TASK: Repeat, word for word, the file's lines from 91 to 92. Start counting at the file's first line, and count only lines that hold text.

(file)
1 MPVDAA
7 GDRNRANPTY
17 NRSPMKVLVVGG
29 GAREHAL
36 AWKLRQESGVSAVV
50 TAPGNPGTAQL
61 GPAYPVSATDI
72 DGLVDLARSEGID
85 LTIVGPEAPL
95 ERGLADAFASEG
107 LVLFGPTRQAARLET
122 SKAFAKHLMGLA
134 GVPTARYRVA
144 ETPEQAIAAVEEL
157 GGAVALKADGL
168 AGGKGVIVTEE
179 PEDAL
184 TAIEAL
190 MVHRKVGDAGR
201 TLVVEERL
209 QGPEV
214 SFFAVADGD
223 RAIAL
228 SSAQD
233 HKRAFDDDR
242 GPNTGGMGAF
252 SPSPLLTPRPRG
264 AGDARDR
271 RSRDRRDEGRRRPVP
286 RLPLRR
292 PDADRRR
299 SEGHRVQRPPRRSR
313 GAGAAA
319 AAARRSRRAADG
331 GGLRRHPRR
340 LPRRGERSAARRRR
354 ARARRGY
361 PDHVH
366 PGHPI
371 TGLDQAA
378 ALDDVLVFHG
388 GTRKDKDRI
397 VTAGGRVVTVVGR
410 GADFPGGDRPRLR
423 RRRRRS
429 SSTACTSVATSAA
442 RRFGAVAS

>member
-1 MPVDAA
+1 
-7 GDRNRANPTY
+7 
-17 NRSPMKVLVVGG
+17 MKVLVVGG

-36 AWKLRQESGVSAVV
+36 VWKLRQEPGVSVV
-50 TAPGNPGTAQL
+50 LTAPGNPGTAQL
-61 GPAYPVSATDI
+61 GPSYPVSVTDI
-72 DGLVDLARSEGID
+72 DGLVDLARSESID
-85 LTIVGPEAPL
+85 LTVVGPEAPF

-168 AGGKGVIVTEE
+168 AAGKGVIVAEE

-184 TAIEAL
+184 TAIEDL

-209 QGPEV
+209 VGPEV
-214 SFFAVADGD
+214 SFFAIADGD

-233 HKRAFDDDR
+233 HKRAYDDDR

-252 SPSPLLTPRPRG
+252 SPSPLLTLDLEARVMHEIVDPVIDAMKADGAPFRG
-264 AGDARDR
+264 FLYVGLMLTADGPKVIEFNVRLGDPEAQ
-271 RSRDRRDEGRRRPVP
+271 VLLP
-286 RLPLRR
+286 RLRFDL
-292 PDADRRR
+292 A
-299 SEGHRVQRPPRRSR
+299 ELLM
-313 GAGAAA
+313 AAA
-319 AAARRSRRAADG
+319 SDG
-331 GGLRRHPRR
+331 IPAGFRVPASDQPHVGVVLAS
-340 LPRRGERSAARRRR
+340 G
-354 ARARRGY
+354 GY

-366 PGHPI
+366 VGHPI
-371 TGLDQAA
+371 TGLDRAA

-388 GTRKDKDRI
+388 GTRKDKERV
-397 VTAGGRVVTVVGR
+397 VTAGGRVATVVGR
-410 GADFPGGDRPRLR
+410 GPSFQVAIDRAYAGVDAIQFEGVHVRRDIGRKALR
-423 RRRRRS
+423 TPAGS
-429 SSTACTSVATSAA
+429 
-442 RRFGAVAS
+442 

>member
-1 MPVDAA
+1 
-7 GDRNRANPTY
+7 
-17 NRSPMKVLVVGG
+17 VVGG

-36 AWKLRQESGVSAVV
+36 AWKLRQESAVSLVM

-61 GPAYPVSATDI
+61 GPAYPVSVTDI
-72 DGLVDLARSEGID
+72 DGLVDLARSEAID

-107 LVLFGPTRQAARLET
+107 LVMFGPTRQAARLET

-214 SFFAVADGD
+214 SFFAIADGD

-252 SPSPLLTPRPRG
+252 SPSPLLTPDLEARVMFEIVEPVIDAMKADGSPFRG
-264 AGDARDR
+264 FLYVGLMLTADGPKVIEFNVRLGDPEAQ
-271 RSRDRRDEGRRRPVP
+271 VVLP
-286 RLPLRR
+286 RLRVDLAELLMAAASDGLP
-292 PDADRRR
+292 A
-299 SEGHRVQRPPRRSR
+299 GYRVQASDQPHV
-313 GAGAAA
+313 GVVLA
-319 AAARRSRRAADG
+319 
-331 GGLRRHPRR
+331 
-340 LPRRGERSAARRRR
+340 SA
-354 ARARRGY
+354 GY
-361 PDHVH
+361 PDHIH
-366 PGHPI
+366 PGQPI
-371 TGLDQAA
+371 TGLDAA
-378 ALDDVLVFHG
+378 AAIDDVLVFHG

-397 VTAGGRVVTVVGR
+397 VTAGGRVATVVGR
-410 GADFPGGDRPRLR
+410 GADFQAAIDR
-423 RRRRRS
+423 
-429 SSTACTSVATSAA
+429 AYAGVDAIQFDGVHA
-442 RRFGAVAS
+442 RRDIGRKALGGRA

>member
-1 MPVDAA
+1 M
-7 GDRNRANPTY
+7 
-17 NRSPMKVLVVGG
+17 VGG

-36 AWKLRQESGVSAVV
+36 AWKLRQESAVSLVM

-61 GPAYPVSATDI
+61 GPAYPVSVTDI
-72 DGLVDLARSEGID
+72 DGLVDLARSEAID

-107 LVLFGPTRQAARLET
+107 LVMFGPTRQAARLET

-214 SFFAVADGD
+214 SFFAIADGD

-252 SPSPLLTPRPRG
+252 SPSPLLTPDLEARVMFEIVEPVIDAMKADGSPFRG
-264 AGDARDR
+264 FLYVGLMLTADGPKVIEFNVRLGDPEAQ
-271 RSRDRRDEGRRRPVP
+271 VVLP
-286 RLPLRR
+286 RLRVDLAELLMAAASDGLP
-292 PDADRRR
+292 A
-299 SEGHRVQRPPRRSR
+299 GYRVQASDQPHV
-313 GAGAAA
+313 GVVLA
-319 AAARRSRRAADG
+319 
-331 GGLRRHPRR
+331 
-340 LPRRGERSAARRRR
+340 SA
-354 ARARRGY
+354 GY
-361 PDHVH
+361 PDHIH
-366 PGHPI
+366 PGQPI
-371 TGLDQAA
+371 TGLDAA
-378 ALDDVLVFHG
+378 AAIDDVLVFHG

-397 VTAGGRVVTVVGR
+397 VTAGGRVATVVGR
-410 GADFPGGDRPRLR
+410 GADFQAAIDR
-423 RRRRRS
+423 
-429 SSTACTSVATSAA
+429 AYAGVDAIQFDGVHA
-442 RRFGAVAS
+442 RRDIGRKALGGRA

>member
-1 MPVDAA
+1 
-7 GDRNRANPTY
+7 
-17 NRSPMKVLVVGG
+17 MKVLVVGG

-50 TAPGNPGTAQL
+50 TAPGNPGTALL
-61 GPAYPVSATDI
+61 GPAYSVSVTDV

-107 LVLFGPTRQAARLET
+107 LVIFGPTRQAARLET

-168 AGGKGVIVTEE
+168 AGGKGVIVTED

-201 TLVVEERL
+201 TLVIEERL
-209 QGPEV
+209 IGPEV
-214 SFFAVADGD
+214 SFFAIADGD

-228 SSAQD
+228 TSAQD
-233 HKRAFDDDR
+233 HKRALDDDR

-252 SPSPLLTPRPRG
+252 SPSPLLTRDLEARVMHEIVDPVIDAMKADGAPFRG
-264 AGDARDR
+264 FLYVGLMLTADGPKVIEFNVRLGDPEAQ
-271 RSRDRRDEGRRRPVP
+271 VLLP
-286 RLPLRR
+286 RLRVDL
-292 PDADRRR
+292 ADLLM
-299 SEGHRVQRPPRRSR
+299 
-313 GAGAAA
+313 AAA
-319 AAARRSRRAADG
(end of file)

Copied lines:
-331 GGLRRHPRR
+331 IPAGFRVPASDQPHVGVVLAS